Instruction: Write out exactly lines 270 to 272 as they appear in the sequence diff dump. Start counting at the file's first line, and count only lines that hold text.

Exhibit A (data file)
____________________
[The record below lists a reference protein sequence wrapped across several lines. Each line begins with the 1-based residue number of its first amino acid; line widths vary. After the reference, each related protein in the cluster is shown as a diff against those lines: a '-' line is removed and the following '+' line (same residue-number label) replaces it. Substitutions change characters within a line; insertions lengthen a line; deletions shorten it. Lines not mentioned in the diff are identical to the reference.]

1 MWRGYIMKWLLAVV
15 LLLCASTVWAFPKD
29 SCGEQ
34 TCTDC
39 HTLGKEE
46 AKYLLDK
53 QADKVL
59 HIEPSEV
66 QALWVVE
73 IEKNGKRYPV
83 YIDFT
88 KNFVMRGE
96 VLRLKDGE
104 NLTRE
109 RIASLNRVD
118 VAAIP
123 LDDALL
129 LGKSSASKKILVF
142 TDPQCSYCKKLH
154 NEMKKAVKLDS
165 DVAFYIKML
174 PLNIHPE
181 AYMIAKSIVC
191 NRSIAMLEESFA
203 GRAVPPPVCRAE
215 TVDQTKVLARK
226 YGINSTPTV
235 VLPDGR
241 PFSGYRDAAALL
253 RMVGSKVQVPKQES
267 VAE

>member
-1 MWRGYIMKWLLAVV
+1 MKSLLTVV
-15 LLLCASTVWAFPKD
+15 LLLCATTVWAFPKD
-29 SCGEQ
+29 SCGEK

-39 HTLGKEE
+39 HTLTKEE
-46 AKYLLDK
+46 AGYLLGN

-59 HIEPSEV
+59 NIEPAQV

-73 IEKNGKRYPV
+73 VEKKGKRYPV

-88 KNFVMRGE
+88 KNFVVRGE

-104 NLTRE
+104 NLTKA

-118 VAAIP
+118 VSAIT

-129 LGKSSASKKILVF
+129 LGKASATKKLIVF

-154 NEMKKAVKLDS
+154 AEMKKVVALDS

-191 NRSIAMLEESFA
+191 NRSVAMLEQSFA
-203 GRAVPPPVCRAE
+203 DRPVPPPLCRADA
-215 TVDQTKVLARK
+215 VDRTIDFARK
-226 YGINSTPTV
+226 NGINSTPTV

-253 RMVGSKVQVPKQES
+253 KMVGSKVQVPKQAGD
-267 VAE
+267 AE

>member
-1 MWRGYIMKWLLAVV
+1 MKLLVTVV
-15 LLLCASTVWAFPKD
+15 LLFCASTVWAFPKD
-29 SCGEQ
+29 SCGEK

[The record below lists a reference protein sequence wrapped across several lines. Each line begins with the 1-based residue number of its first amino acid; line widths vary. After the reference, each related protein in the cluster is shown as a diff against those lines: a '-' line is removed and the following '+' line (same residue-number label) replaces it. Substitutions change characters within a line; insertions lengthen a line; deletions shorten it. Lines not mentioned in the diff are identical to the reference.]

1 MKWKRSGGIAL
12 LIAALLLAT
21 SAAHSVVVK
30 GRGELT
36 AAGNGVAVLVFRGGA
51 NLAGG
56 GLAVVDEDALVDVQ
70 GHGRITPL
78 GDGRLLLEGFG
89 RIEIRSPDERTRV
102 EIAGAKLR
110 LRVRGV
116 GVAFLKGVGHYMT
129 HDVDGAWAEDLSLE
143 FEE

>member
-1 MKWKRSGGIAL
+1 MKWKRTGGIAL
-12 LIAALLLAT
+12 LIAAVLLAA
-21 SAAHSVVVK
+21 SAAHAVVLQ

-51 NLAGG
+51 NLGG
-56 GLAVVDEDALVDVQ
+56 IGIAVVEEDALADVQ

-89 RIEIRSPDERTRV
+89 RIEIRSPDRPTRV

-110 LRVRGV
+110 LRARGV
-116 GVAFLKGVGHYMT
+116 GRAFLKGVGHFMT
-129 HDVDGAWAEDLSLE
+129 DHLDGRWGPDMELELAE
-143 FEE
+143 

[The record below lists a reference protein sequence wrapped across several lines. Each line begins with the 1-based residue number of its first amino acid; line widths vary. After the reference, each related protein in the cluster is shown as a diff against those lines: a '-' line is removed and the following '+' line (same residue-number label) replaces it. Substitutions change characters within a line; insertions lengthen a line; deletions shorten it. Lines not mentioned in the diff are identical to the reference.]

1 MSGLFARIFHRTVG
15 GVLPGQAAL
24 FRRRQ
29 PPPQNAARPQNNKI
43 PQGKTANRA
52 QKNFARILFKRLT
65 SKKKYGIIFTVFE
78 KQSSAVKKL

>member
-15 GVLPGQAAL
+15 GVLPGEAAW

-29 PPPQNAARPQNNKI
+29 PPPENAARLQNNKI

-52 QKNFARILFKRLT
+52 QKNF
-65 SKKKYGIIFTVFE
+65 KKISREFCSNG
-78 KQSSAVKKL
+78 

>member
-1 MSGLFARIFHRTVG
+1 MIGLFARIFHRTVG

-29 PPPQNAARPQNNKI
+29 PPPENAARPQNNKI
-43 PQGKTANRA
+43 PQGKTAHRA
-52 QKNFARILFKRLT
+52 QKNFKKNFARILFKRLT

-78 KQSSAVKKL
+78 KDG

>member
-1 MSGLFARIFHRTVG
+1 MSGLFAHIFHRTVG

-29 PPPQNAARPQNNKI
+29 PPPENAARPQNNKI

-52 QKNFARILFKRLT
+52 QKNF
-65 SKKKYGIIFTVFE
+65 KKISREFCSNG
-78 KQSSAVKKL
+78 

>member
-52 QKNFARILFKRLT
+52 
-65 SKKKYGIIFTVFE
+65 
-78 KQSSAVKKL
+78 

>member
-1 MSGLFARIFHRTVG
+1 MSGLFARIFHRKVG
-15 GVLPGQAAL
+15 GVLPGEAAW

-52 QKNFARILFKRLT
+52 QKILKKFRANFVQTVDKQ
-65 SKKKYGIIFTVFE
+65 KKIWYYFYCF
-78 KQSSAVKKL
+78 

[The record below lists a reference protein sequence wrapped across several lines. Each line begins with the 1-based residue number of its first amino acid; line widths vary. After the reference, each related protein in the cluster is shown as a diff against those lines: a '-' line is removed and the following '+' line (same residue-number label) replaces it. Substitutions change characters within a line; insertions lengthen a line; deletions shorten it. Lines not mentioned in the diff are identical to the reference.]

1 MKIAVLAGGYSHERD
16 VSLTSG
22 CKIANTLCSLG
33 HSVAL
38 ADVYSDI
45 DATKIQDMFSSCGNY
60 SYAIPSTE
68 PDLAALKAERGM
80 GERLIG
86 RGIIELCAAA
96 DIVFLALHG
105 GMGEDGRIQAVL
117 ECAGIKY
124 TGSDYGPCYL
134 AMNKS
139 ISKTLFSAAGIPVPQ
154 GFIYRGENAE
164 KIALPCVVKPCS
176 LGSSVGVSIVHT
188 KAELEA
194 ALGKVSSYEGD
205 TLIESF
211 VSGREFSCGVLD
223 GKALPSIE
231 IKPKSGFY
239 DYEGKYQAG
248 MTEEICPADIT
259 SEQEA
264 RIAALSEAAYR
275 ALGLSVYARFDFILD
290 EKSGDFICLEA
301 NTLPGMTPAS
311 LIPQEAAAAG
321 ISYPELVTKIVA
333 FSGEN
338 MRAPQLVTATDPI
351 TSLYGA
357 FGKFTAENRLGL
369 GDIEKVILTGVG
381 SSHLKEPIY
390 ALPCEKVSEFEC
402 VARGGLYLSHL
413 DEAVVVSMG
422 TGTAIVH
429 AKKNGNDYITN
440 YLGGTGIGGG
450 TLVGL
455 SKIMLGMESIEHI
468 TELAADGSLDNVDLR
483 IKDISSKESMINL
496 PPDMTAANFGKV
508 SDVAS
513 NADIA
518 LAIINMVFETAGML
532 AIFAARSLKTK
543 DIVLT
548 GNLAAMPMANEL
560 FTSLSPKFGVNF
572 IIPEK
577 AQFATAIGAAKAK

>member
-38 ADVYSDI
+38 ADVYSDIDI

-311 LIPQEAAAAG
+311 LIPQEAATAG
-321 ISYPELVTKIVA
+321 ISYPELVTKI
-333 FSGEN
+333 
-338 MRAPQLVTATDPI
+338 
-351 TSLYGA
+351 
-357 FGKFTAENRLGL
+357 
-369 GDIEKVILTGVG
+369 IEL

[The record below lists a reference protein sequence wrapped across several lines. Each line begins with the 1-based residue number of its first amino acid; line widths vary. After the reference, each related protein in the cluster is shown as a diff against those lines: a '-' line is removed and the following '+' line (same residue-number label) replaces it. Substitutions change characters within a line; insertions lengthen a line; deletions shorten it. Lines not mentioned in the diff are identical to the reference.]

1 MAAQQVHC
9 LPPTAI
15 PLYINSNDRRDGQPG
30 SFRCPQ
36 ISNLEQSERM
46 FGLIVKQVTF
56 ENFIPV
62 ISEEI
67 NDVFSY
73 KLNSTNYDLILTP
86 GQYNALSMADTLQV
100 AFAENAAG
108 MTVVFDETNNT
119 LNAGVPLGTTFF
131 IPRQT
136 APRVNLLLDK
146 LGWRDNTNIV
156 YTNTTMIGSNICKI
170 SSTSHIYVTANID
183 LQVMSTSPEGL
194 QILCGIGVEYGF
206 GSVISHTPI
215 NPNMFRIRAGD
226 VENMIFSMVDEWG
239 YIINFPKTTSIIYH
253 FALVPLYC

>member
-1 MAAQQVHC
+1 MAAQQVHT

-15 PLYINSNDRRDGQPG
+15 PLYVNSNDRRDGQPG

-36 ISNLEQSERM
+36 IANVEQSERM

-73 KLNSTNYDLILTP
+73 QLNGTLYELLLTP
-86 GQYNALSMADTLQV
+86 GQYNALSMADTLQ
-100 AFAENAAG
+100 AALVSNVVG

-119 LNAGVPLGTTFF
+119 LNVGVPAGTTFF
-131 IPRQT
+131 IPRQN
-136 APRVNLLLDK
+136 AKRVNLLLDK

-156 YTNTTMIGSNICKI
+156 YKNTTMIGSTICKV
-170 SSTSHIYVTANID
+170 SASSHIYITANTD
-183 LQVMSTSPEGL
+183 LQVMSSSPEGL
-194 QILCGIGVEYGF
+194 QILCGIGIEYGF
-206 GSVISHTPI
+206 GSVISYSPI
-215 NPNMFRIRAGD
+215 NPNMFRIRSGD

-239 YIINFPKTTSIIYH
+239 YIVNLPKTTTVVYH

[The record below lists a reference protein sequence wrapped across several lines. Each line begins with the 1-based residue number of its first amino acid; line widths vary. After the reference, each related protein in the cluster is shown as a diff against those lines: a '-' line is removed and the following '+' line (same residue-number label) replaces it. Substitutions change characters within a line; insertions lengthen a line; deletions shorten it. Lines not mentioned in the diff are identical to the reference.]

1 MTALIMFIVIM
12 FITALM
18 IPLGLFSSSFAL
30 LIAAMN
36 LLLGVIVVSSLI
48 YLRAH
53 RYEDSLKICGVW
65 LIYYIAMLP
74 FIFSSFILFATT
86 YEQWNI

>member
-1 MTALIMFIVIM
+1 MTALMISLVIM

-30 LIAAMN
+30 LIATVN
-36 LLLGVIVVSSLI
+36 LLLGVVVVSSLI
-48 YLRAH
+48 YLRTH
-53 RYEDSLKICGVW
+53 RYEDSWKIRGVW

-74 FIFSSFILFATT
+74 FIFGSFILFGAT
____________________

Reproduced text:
156 YTNTTMIGSNICKI
170 SSTSHIYVTANID
183 LQVMSTSPEGL